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A Myriad of Options

Do different investment options offered by mutual funds leave you puzzled? Understanding this would help you make better choices when you go shopping for a fund. After all, these options have a specific purpose and tax implications.

Once an investor has made up her mind to invest in mutual funds a journey of sometimes slightly confusing proportions starts. Where should one invest in? The growth option or the dividend option. Should one opt for a bonus plan or chose a systematic investment plan. We take a look at all these different options and why you should chose one option over the other.

Each of these and other options available aims to provide certain benefits or advantages. The growth option provides you an option to keep money invested over the course of your stay with the fund. While this may seem pretty straightforward there can be complications here. If the market rises over a period of time and then falls and if you do not book the gains, much of your profits could be lost. In this scenario the dividend option seems better. One might as well as receive a part of ones gains as dividends. However, in a steadily rising market it seems better to stay invested rather than take dividends and reduce the overall returns. As no one can consistently make a correct call on markets this option is also hazardous. So it seems that it better to view these options in terms of ones financial requirements. If growth of investments is sought, the growth option is the logical choice. Some income along with capital appreciation propels one to the dividend option. In equity linked saving schemes if a part of the returns can be obtained within the lock in period then, this is a clear advantage over other tax saving instruments. The dividend option can confer a degree of liquidity here.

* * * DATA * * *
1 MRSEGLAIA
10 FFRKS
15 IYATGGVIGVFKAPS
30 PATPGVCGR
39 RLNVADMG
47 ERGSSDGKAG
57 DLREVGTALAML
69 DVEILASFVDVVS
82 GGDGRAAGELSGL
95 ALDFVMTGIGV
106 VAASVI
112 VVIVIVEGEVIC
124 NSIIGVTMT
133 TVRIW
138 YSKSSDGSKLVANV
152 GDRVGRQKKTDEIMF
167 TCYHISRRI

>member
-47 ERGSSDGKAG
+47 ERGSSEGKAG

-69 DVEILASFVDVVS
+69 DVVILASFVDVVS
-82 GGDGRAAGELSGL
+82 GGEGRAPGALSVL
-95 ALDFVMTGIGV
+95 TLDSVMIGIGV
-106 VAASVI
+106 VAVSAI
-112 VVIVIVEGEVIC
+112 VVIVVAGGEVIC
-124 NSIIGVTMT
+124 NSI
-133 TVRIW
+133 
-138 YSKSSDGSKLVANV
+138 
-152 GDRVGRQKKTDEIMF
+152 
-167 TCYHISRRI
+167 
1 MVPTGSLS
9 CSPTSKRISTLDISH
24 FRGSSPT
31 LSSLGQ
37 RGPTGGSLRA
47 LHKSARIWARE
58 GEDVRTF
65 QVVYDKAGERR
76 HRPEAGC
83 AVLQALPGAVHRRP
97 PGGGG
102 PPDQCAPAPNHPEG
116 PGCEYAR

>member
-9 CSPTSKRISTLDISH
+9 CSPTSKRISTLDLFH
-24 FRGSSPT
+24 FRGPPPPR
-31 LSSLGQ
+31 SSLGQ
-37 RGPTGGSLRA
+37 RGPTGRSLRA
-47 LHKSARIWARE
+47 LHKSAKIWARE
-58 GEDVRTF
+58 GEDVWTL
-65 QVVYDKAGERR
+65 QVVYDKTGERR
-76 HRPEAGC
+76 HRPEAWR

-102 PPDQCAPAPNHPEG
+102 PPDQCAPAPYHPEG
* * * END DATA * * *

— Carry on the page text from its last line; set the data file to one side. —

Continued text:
However, if you feel that dividends offered by funds seem to be a free lunch, beware! Entering a fund just before the dividend declaration to obtain these dividends can get you nowhere. In such cases dividends come out of your capital leaving you no better off than before. If you have not been invested for a sufficient time so that your investment has generated a return, you do not get the profits. A similar situation arises when funds declare a bonus.

However, the results can be the same even when there is no intent to invest just for receiving dividends. A fund with an NAV much above par is a reflection of its ability to give dividends. If you have invested in such a scheme and its NAV has come down considerably, but is still above par, you may be in trouble. If the fund decides to declare dividends then you will get the dividends out of your capital. As your investment has not managed to generate a positive return you do not benefit from the dividend declaration. While this situation may make one unhappy it cannot be denied that it is fair to all concerned. For each according to his ability seems to be the motto here. The different options in mutual funds also have different tax implications. Thus the growth option is generally the most tax inefficient. Long term capital gains are taxed at the rate of 20 per cent with indexation or 10 per cent without, whichever of the two is lower. As compared to this short term gains are taxed at the marginal rate of tax.

In the case of dividends the tax treatment has changed with this years budget. Dividends from all mutual fund schemes are now tax free in the hands of investors. Debt schemes will, however, have to pay a dividend distribution tax of 12.5 per cent. Equity schemes will be exempted from this dividend distribution tax for the next one year. In the case of equity funds, the dividend option becomes the most tax efficient one. In the case of debt schemes the systematic withdrawal plan of the growth option remains the most tax efficient withdrawal mechanism. The method of receiving returns thus becomes very important as taxes can eat away a substantial chunk of returns.